Additionally, it is important to note that not all women chose to share the fact that they have children on their social media profiles.  They may do this for a number of reasons, but two of the most common reasons are (1) not wanting to share this personal and intimate part of their world with unknown viewers, and (2) not having custody of their children and therefore limited interactions with them.  For these reasons, it is believed that the actual percentage of women in the sex industry with children is even larger than what was observed in our study.

Having children increases the emotional and financial vulnerability of thousands of young women currently engaged in sex work. This lifestyle affects not only the women, but their children as well.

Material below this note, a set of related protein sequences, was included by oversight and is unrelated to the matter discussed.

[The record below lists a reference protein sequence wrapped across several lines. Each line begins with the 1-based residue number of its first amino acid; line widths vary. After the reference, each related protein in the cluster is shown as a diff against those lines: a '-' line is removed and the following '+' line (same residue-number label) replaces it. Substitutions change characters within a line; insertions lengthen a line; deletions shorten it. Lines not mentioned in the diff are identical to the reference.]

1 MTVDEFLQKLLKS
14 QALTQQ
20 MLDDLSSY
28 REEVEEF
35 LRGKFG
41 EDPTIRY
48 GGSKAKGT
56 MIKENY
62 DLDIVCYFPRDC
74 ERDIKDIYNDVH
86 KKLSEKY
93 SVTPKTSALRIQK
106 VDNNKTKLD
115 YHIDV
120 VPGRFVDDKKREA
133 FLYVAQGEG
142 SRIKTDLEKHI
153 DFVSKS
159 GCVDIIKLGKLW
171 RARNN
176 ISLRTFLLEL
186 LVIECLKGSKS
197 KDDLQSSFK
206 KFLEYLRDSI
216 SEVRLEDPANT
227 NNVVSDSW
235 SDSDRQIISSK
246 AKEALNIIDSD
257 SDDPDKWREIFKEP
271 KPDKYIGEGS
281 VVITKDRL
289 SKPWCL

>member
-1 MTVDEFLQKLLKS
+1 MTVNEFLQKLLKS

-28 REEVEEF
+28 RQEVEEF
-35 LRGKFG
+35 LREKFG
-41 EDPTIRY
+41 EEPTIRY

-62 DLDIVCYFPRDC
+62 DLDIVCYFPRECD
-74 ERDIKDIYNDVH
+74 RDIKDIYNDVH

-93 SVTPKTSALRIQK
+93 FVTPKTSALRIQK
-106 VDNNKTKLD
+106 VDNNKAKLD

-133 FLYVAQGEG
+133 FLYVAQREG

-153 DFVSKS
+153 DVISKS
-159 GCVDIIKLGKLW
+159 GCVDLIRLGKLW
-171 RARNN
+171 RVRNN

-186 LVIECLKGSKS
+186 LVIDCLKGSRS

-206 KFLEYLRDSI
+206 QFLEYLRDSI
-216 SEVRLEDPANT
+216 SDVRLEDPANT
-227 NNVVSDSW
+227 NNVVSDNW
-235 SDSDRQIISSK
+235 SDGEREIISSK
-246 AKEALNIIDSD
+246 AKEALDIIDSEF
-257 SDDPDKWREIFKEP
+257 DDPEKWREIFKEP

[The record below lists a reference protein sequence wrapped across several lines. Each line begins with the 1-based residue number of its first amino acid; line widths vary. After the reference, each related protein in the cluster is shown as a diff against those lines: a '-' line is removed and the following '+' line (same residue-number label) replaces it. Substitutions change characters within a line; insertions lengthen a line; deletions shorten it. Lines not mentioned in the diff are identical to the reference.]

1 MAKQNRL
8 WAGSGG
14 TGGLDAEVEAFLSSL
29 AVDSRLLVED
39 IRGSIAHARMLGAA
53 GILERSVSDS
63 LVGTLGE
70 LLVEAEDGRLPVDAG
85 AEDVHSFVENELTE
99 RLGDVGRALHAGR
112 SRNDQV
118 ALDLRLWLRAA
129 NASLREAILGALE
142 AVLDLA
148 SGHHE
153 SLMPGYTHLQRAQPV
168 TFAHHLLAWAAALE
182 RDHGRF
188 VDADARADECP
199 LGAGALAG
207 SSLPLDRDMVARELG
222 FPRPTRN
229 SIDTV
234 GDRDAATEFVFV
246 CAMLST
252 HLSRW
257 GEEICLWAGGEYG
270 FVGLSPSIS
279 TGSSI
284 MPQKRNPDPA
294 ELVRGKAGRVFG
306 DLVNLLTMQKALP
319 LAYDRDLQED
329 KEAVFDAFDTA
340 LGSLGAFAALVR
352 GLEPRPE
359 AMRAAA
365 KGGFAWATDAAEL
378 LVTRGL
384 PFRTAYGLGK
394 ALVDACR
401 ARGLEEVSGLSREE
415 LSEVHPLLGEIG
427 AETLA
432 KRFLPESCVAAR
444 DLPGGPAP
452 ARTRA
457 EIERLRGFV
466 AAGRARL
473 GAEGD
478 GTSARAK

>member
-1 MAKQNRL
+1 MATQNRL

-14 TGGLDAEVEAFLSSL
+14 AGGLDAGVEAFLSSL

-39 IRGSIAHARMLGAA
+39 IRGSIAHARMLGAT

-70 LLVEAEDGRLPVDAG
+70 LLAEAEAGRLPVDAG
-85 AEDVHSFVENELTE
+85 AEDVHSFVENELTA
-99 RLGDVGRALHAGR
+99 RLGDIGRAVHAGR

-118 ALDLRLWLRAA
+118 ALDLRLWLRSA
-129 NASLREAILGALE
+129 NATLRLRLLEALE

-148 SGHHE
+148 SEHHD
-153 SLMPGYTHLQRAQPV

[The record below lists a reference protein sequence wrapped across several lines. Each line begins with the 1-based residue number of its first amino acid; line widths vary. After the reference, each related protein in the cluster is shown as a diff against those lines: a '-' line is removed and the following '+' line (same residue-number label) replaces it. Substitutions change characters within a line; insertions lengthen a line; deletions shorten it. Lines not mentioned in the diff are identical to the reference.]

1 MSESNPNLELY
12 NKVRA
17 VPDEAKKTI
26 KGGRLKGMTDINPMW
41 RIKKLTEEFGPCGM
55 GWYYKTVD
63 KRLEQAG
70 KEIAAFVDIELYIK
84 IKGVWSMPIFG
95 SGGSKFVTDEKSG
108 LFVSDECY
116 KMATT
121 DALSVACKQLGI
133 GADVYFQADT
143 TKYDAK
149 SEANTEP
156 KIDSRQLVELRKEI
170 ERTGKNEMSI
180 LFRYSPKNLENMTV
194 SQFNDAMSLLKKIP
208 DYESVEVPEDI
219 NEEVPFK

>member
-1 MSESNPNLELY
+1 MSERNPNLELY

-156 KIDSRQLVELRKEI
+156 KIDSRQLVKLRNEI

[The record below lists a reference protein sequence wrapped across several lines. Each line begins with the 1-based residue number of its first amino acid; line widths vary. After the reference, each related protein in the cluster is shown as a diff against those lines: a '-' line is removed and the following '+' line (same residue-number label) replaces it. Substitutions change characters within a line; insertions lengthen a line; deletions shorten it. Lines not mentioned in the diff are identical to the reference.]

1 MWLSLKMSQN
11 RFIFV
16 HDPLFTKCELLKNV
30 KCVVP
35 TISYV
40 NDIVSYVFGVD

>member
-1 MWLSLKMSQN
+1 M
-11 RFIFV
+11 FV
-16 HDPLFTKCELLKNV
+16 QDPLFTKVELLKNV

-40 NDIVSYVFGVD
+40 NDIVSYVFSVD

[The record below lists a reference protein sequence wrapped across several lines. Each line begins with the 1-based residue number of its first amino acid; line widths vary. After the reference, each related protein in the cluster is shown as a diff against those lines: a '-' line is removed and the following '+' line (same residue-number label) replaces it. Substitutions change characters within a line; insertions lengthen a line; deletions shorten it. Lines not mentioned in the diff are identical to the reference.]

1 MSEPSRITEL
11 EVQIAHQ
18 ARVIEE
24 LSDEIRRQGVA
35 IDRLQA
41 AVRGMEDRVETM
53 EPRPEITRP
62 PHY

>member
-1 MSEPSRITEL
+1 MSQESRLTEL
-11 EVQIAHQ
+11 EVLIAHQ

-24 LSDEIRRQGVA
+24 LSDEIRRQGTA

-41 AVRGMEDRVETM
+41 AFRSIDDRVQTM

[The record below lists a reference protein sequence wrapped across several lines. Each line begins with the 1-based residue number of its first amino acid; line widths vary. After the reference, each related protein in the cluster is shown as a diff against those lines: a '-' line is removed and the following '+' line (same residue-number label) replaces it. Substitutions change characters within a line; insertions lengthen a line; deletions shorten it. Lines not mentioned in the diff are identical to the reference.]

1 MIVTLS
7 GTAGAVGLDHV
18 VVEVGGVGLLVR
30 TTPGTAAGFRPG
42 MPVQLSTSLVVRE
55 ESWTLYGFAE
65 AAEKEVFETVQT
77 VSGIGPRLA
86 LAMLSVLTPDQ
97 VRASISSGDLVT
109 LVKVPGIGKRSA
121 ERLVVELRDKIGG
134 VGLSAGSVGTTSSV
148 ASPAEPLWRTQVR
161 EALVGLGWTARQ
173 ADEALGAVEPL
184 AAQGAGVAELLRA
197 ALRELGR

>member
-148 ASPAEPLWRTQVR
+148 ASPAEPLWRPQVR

Having children increases the emotional and financial vulnerability of thousands of young women currently engaged in sex work. This lifestyle affects not only the women, but their children as well.

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Awareness

#BeTheKey: The Age of Exploitation

This information was gathered from our survey of 300 prostituted women through our social network outreach program.  Every couple days over the month of August, we are adding a new stat from our findings to help you better understand the women we are working with.  Read the whole series right here on the Free Our Girls blog.

Of the women observed in Free Our Girls’ social media study, 71% were between the ages of 18 and 29.  Approximately 28% were in their 30’s.  And only 1 woman was in her 40’s.